Is blasphemy a crime today?

Blasphemy, or the act of insulting or showing contempt for God or sacred things, has been considered a crime for centuries in many cultures and religions. However, attitudes towards blasphemy laws have shifted dramatically in modern times. While dozens of countries still have anti-blasphemy laws on the books, enforcement has declined sharply. Today, there are active debates around the world about whether blasphemy should still be considered a crime.

What is blasphemy?

Blasphemy is defined as irreverence or insult toward a religion or religious beliefs, sacred objects, or revered figures such as prophets or gods. Examples of blasphemy include:

  • Insulting or mocking religious scriptures, texts, or doctrines
  • Desecrating religious sites, relics, or images
  • Criticizing or questioning core tenets of a religion
  • Depicting revered religious figures inappropriately

Essentially, blasphemy involves showing disrespect for the sacred within a religious tradition. The concept arises from the idea that certain aspects of religion demand reverence. Thus, to insult or mock these revered things is considered a grave sin or crime in some faiths.

Which religions have blasphemy laws?

Historically, prohibitions against blasphemy have appeared in all major world religions. They were especially prominent in monotheistic faiths that believed in one god.


For centuries, Christian nations viewed blasphemy as a serious offense. During the medieval era, sayings or acts considered blasphemous were punishable by death. The crime was considered both a sin against God and an act that could undermine social order and morality. While enforcement declined after the Enlightenment, some places retained laws against blasphemy into the 20th century.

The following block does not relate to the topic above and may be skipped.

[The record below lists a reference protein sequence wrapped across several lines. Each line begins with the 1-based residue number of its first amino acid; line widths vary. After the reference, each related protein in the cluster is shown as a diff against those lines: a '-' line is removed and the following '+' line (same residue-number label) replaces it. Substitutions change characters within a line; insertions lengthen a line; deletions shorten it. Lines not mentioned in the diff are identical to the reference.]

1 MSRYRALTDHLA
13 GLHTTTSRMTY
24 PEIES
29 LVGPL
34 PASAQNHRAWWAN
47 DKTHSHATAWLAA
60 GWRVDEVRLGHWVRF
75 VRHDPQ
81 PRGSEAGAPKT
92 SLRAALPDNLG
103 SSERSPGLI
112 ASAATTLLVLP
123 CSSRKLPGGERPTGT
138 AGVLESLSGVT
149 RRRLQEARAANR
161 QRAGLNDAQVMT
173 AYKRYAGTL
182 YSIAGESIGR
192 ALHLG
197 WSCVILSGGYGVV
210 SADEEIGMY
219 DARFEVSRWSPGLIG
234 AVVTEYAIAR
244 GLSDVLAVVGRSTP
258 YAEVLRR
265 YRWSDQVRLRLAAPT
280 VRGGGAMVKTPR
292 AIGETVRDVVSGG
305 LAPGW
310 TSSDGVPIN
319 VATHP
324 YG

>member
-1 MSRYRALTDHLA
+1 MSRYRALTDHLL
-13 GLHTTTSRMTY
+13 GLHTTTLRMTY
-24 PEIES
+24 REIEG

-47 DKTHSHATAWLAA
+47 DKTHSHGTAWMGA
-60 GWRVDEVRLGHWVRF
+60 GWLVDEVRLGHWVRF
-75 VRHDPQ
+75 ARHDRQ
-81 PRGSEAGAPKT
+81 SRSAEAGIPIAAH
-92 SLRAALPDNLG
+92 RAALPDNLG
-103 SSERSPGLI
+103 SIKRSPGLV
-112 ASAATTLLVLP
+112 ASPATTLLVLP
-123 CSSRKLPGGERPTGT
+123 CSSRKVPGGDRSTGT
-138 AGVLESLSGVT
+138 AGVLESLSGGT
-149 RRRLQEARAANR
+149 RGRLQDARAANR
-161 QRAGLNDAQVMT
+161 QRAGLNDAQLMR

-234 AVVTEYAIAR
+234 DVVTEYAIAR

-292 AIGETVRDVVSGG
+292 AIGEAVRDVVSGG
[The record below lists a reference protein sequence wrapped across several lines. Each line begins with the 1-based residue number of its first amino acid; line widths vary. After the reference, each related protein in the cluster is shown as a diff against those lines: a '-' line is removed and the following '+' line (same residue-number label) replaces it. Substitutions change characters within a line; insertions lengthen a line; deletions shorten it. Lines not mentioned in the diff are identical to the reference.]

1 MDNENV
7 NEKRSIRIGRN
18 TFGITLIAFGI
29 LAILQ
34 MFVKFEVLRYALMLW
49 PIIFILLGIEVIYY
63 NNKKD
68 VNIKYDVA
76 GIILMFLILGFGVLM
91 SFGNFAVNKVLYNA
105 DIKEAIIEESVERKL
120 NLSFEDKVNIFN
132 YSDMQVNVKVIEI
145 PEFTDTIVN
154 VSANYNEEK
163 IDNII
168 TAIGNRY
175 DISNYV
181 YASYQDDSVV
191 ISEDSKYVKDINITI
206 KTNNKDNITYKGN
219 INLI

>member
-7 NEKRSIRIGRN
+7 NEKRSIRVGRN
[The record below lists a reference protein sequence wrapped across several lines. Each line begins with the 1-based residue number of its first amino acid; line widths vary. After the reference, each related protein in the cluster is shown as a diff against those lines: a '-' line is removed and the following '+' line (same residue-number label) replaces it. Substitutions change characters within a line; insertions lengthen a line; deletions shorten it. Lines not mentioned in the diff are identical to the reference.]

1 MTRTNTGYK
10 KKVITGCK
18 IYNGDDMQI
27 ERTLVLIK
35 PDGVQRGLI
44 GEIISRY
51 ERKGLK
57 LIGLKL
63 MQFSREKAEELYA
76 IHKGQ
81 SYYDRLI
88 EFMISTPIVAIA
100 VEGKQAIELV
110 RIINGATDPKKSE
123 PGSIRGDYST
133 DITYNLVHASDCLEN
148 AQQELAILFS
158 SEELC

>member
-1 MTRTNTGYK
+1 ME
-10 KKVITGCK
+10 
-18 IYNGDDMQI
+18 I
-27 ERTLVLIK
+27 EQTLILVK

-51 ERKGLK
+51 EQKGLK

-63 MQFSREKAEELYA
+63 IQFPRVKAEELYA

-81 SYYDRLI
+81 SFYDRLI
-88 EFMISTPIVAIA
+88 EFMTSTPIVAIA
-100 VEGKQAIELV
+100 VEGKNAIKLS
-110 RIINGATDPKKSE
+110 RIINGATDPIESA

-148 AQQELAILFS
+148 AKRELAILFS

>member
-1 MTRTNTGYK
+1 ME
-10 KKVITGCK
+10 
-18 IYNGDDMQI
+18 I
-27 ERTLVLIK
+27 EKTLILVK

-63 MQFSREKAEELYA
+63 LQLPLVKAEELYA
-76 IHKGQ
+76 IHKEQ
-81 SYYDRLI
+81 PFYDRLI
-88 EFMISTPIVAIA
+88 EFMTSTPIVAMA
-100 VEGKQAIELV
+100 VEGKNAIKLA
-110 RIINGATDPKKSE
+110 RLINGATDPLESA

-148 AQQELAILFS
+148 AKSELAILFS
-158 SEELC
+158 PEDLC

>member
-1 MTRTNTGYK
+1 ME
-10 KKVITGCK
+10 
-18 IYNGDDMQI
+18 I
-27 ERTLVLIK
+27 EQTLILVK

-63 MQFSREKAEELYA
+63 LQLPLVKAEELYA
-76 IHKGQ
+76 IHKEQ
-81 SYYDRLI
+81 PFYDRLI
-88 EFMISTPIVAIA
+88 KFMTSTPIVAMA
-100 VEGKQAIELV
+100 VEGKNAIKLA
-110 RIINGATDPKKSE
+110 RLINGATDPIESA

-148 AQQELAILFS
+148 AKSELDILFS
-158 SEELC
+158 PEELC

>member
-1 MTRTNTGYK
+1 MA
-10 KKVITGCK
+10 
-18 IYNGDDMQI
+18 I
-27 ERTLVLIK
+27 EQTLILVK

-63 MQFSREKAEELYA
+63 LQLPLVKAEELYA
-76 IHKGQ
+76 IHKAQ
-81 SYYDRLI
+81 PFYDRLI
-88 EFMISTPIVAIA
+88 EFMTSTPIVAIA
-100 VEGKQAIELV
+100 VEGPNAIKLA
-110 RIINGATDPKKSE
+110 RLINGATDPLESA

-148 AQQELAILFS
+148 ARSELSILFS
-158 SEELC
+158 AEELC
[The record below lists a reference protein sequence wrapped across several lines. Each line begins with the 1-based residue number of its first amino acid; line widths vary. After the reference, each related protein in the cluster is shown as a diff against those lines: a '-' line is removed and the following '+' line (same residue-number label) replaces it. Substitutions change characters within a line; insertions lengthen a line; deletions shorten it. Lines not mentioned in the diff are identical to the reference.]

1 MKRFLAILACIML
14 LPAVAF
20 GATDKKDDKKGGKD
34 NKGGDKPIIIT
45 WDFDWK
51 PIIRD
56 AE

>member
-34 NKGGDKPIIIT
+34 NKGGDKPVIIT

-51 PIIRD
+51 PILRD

Jewish law has long forbidden blasphemy and irreverence toward Yahweh, the sacred name of God. According to the Torah, those who “blaspheme the name of the Lord” were to be executed. Today, there are no criminal blasphemy laws in Israel, although insulting religion may result in a civil suit for damages.


Blasphemy, termed taẓkiya in Arabic, is considered a hudud crime under classical Sharia law, meaning it is seen as a sin against God. Punishments traditionally included fines, imprisonment, flogging, and in some cases execution, though interpretations varied. Most Muslim nations today have anti-blasphemy statutes of some kind.


Early Hindu law books list blasphemy against Brahman, the universal divine essence, as a sin. Traditional punishments included cutting out the blasphemer’s tongue. Today, India still has blasphemy laws that have occasionally been applied against those seen as insulting Hinduism.


While Buddhism has no specific prohibition against blasphemy, some Buddhist-majority countries like Thailand have laws against insulting religion. Punishments have historically included fines or imprisonment.

Where are blasphemy laws still enforced today?

While blasphemy laws have been repealed across most of Europe and the Americas, they are still on the books and actively enforced in dozens of nations around the world:


Pakistan enforces some of the strictest blasphemy laws globally. Over a dozen offenses are punishable by life imprisonment or death. Laws are frequently used to persecute religious minorities and others.


Iran’s constitution prohibits insults against Islam and legally recognizes only a narrow band of religious freedom. Critics of Islam have been imprisoned, flogged, and executed under blasphemy laws.


Blasphemy is outlawed in Egypt under prohibitions against insulting a “heavenly” religion. In recent years, these laws have been enforced through internet monitoring and mass arrests.


Although relatively secular, Indonesia criminalizes blasphemy and heresy against legally recognized religions. Over 150 people, mostly religious minorities, were convicted between 2004-2014.